Record Display for the EPA National Library Catalog

RECORD NUMBER: 12 OF 13

OLS Field Name OLS Field Data
Main Title Water Resources Research Program: Transport and Dispersion of Oil-Refinery Wastes in the Coastal Waters of Southwestern Lake Michigan (Experimental Design: Sinking-Plume Condition).
Author McCown, D. L. ; Harrison, W. ; Orvosh., W. ;
CORP Author Argonne National Lab., Ill.;Energy Research and Development Administration.
Year Published 1976
Report Number W-31-109-ENG-38 ;EPA-INA-D6-E681;
Stock Number ANL/WR-76-4
Additional Subjects Hydrocarbons ; Petroleum refineries ; Water pollution ; Activation analysis ; Coastal waters ; Diffusion ; Dysprosium ; Environmental effects ; Environmental transport ; Lake michigan ; Measuring methods ; Neutrons ; Petroleum ; Plumes ; Samarium ; Tracer techniques ; Waste disposal ; Waste management ; ERDA/020900 ; ERDA/520200 ; ERDA/020800 ; Neutron activation analysis ; Marking ; Oil pollution
Holdings
Library Call Number Additional Info Location Last
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Status
NTIS  ANL/WR-76-4 Most EPA libraries have a fiche copy filed under the call number shown. Check with individual libraries about paper copy. NTIS 06/23/1988
Collation 51p
Abstract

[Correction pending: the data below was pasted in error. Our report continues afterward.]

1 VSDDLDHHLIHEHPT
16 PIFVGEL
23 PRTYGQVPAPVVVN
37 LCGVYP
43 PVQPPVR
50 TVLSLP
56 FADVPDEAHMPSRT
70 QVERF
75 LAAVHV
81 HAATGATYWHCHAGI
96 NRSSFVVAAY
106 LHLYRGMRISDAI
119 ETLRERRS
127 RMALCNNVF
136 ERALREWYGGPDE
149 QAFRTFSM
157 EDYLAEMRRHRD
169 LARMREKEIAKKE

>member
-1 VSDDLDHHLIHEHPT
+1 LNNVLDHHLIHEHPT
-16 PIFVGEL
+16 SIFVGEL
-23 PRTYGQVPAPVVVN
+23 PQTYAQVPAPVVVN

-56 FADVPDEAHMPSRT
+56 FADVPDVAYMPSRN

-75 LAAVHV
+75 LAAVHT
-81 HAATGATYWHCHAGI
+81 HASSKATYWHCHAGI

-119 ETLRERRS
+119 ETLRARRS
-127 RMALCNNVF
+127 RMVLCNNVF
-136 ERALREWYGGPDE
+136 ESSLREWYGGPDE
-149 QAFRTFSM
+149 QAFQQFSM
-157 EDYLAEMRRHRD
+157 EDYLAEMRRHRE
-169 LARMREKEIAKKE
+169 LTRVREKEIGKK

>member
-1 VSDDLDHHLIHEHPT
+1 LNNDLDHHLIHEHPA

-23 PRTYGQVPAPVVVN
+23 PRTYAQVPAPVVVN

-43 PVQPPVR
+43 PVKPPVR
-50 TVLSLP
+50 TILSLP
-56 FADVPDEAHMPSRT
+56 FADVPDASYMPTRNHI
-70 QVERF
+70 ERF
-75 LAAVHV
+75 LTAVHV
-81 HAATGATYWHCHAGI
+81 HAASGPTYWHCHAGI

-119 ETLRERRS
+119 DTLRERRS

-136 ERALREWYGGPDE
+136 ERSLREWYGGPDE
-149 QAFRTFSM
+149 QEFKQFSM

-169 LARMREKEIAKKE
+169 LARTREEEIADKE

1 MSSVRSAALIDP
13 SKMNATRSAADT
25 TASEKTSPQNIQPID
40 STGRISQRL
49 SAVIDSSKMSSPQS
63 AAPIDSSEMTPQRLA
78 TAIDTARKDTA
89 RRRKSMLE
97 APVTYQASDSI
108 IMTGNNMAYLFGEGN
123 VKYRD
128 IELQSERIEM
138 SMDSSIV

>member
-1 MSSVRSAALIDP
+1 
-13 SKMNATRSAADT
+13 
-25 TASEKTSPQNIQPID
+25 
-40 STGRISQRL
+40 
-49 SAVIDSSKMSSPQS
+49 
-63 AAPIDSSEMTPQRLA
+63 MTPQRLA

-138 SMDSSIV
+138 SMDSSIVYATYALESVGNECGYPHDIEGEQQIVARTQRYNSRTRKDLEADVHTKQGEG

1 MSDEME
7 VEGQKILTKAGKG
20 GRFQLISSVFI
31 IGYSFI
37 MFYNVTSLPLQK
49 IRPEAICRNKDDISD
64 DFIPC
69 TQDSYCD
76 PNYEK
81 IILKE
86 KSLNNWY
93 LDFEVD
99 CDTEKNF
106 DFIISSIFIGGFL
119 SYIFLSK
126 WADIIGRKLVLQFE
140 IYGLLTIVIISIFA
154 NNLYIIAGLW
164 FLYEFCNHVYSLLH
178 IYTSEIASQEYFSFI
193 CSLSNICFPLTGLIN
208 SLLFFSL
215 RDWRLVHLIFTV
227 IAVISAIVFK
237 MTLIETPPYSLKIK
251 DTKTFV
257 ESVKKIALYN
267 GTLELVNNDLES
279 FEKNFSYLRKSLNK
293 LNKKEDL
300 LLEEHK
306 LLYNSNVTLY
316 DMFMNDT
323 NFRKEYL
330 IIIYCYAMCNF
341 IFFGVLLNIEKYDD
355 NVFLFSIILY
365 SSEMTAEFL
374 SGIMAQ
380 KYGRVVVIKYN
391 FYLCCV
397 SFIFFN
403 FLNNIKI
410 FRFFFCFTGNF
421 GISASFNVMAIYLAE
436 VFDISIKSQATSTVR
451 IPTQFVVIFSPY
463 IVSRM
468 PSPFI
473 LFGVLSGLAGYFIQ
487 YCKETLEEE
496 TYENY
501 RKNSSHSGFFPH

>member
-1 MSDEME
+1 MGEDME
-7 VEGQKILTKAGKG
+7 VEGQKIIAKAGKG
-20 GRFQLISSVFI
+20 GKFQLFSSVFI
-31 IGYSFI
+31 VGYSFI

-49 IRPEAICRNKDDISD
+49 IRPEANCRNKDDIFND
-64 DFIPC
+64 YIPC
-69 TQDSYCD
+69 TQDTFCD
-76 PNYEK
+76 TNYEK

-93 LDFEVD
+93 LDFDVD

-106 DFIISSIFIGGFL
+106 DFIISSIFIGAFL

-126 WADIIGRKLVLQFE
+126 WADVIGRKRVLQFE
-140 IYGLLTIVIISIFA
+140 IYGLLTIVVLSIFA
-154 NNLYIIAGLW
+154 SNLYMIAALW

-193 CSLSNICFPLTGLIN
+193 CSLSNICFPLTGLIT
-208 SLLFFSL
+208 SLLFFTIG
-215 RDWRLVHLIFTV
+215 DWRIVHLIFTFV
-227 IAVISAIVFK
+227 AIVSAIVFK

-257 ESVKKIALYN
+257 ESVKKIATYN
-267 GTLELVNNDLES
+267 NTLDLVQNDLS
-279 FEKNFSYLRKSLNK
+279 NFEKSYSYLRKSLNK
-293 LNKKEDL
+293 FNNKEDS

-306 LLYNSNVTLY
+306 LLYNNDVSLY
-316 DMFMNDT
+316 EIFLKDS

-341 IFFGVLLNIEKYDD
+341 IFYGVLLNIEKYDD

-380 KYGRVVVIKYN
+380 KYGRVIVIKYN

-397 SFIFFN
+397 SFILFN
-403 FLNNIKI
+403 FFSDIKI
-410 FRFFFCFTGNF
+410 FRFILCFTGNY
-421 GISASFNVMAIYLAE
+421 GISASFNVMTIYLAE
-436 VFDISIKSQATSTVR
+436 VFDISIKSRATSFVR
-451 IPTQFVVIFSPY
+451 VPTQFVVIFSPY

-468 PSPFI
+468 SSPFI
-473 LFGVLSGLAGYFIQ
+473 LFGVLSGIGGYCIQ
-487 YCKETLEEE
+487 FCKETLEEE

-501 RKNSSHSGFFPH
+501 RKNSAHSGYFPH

The field phase of the experimental design was implemented on February 14-16, 1976, and consisted of (1) tagging 170 l of simulated refinery waste with 1.4 kg of a 50-percent acid solution of dysprosium acetate and spreading the tagged waste on the water surface at the entrance to the Indiana Harbor Canal (IHC), (2) tagging 3600 m exp 3 of water at the IHC mouth with 13.6 kg of samarium complexed with DTPA, (3) sampling the surface and subsurface waters of the lake downflow for 10 km using three boats with submersible pumping systems, and (4) sampling raw-water from the shore and Dunne Crib intakes at Chicago's South Water Filtration Plant (SWFP). The laboratory portion of the experimental design involved neutron activation analysis of the samples after evaporation of the water phase. Reactors and low-energy, photon spectrometers at Argonne and Ames, Iowa were used for sample irradiation and counting. Results indicate that the methodology, with appropriate changes, can be used successfully to study the transport and dispersion of simulated refinery waste injected into the IHC's sinking plume. Deficiencies in the original experimental design are discussed, and recommendations are given for their remedy. More-frequent sampling at the SWFP, and the use of an underway water-sampling system that will permit sampling coverage farther offshore, are the principal improvements required for the 1976/1977, full-scale, sinking-plume study. (ERA citation 02:015792)